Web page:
When it comes to clamping down on money laundering, Hong Kong Monetary Authority chief executive Norman Chan Tak-lam is the man we look up to to lead the fight.
But it seems some people think he could be a suspect, too.
According to legislator Kenneth Leung Kai-cheong, the capo di tutti capi of the local banking world received a call from his bank asking him to close a dormant account, which conceivably could be used for money laundering, unless he could provide proof of income and wealth.
Whichever lender made the call should either receive a special citation for exemplary diligence in client management from the HKMA, or a warning for needlessly annoying its regulator.
Chan, to his credit, was not all offended by the notification, and cited the incident as evidence that the local banking industry is exerting all efforts to combat suspected financial wrongdoings.
Unfortunately, Hong Kong’s integrity as a business city has been challenged by some recent high-profile cases of misconduct in public office, including the investigation of the former graft-buster himself, Timothy Tong.
Some may think the local bank’s notification to Chan was way too much. It’s probably OK for bank staff to call up ordinary mortals like us while we’re neck-deep in work to ask us to take out a personal loan or remind us of our credit card cash balance, but to imply that the central bank chief may be involved in some financial shenanigans?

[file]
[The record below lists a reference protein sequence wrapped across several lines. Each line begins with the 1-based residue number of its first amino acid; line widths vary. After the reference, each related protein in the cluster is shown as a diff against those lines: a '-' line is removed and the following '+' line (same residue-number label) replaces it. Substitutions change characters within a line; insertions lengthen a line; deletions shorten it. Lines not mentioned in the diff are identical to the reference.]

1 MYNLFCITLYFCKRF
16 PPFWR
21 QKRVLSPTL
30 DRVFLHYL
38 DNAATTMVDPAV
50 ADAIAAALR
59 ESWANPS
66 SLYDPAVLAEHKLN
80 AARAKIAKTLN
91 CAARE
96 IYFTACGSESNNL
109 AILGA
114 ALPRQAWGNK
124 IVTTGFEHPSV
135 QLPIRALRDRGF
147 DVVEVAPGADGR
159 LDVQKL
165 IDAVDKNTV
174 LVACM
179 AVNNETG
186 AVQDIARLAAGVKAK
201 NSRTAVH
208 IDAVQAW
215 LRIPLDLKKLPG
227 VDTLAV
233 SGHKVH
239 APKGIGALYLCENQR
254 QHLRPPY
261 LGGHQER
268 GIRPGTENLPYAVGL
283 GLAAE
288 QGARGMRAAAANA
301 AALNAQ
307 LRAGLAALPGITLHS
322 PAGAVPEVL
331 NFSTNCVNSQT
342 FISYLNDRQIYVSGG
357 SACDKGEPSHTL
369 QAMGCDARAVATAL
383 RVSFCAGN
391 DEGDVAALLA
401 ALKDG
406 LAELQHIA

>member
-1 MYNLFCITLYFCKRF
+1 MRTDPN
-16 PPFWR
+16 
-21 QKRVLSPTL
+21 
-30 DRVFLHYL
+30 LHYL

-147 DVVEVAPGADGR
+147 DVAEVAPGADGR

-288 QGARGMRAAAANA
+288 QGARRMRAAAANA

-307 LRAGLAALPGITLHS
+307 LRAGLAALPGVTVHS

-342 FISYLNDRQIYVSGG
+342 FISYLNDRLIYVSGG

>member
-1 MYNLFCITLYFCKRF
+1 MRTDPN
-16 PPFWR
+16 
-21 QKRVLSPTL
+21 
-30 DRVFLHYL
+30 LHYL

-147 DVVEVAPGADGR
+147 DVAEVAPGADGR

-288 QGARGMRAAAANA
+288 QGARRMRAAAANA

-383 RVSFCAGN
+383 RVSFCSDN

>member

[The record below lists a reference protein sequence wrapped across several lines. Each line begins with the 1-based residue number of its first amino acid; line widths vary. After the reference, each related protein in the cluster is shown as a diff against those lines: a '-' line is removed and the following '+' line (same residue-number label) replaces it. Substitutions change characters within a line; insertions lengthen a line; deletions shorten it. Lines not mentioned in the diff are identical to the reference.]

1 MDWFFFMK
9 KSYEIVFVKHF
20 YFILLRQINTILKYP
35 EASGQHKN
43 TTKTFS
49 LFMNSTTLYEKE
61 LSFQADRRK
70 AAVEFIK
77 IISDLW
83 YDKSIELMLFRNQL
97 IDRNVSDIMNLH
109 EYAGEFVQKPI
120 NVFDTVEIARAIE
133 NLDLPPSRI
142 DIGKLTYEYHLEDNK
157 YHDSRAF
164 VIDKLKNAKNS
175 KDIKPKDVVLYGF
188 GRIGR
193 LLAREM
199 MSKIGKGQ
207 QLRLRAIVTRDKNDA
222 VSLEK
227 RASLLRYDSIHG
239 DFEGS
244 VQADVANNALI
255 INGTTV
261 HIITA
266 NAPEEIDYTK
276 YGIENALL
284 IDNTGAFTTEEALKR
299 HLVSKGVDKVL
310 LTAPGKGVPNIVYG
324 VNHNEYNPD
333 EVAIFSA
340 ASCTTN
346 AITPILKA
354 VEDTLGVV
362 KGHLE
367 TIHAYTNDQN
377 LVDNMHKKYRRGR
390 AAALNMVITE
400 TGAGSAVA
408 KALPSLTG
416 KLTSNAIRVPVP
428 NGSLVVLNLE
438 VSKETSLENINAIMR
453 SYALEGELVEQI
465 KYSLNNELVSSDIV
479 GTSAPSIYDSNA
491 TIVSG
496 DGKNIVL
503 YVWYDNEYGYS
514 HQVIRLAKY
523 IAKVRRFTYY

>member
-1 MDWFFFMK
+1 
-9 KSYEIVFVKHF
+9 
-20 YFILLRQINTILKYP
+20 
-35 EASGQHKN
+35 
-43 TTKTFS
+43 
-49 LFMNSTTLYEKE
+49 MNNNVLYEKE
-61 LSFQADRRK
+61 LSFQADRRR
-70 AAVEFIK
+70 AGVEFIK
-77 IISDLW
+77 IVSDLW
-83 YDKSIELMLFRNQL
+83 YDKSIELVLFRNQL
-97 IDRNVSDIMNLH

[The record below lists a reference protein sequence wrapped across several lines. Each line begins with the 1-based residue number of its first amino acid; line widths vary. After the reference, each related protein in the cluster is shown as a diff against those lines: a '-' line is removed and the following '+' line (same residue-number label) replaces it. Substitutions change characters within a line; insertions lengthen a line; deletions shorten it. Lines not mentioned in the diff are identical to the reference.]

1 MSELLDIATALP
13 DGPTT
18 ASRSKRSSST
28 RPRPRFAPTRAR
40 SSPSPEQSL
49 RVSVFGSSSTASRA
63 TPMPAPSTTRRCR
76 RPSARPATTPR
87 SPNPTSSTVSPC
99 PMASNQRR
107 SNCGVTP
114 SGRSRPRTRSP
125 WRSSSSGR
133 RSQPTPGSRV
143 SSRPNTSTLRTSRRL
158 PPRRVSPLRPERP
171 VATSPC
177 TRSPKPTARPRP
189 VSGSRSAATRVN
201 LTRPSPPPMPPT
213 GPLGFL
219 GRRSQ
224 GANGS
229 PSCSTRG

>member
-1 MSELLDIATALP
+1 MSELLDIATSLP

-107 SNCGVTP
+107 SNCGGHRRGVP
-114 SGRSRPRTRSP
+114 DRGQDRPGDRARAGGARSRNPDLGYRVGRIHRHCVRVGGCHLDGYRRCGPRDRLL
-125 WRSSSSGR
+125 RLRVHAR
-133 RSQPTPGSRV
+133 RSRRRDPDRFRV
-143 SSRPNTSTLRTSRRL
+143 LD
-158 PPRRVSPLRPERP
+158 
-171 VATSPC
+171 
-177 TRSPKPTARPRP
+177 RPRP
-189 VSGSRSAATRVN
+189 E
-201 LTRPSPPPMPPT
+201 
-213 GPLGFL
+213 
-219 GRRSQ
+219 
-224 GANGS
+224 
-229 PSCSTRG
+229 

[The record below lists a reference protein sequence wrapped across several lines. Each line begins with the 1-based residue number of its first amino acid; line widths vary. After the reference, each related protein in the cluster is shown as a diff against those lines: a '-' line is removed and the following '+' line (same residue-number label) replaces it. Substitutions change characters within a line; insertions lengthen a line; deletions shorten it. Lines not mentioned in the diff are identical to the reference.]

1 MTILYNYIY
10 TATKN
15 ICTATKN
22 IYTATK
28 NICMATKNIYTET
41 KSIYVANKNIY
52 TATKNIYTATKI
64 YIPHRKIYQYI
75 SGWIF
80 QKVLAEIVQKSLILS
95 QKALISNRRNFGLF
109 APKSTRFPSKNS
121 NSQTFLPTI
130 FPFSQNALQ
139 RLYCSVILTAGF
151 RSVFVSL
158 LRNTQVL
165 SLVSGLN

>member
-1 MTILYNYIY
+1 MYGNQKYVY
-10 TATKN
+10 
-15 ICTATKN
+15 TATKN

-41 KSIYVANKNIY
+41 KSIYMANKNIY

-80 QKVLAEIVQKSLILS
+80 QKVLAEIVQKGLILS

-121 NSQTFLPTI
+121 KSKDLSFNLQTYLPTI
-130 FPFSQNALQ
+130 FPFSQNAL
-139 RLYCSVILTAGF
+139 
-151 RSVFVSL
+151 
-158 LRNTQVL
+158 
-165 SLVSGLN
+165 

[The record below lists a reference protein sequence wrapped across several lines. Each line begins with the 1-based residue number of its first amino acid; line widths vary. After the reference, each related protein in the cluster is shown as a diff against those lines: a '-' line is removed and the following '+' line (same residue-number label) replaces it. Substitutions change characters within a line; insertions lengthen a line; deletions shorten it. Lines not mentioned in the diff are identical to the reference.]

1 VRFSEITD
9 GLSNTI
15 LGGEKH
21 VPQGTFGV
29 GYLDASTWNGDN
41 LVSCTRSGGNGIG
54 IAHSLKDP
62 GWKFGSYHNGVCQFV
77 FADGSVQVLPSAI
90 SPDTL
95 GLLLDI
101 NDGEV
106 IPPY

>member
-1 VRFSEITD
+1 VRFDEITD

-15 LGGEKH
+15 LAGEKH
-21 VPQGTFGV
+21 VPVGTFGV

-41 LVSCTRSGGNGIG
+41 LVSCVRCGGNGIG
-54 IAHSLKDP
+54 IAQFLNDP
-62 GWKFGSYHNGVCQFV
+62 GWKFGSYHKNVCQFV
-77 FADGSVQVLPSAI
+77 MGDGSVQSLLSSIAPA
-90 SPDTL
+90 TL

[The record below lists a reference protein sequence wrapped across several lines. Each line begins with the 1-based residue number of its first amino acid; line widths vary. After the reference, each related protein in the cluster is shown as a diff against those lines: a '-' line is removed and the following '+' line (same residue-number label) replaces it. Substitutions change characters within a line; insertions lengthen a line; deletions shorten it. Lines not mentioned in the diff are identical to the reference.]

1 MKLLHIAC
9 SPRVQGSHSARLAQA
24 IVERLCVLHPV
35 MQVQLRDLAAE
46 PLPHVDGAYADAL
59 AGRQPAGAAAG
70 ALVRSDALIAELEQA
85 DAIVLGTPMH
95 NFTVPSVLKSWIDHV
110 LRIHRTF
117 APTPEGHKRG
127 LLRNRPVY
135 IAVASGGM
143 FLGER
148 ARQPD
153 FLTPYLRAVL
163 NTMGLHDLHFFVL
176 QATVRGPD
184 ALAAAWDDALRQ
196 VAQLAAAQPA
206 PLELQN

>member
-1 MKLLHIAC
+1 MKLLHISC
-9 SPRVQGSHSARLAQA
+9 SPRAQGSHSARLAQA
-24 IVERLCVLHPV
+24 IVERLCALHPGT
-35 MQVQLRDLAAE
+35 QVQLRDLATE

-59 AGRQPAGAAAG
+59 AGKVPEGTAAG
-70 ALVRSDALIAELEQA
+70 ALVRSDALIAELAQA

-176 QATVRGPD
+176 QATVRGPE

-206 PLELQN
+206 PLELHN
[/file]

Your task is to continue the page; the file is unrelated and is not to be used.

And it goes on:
Anyway, it is good to know that no one, not even Chan, is above the rules and procedures of our excellent banking system, unlike the notion being spread by some mainland official who thinks that the HKSAR Chief Executive is above our executive, legislative and judicial institutions.
As Kenneth Leung pointed out, Chan and other senior executives in public service, including himself, are subject to special attention from banks because they are “politically exposed persons” or PEPs.
People with PEP status take much longer time to set up an account or to have it processed because their accounts could more prone to money laundering, or so they say.
Chan’s real-life story comes on the heels of a report that money-laundering cases received by the Commercial Crime Bureau surged 79 percent in the first half from a year earlier, with nine serious cases involving a combined amount of HK$456 million.
Now we understand why more of the newly hired bank staff are for compliance than for sales and marketing.
In the aftermath of Lehman Brothers collapse, regulators around the globe are tightening their rules and ramping up their restrictions on banks.
And all these compliance hurdles are reflected in the unexciting results of global banks, including HSBC, which was once the world’s most profitable bank. This raises the question: are the rules intended to cure banks now slowly killing them?
I also gathered from a friend that it’s so difficult to send money to his kid staying in another country because he can’t produce a proof of address.
Mind you, kids are well-traveled these days and they have no address proof in Hong Kong because they don’t pay utility bills here – and they are not PEPs.
Let’s take Chan’s case in the most positive light: banks are not treating their wealthy clients as criminals, but somehow their system cannot tell one PEP from another.
HK money laundering cases jump 79% in first half (Oct. 12, 2015)
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